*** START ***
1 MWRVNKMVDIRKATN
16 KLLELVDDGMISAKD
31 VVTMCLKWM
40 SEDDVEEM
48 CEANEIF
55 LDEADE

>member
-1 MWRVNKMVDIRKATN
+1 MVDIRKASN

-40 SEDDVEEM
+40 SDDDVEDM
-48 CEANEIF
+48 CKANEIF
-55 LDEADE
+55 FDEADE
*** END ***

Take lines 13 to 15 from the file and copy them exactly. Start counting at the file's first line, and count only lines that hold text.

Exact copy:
+48 CKANEIF
-55 LDEADE
+55 FDEADE